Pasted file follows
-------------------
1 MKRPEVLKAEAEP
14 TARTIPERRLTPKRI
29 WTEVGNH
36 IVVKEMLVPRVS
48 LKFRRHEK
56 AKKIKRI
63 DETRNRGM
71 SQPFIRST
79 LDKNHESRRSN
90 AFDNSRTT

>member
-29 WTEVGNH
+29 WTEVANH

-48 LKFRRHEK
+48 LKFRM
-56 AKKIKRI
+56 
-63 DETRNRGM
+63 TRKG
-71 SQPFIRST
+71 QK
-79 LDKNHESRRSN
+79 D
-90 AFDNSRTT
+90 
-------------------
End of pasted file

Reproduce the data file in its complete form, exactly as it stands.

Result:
1 MKRPEVLKAEAEP
14 TARTIPERRLTPKRI
29 WTEVGNH
36 IVVKEMLVPRVS
48 LKFRRHEK
56 AKKIKRI
63 DETRNRGM
71 SQPFIRST
79 LDKNHESRRSN
90 AFDNSRTT

>member
-29 WTEVGNH
+29 WTEVANH

-48 LKFRRHEK
+48 LKFRM
-56 AKKIKRI
+56 
-63 DETRNRGM
+63 TRKG
-71 SQPFIRST
+71 QK
-79 LDKNHESRRSN
+79 D
-90 AFDNSRTT
+90 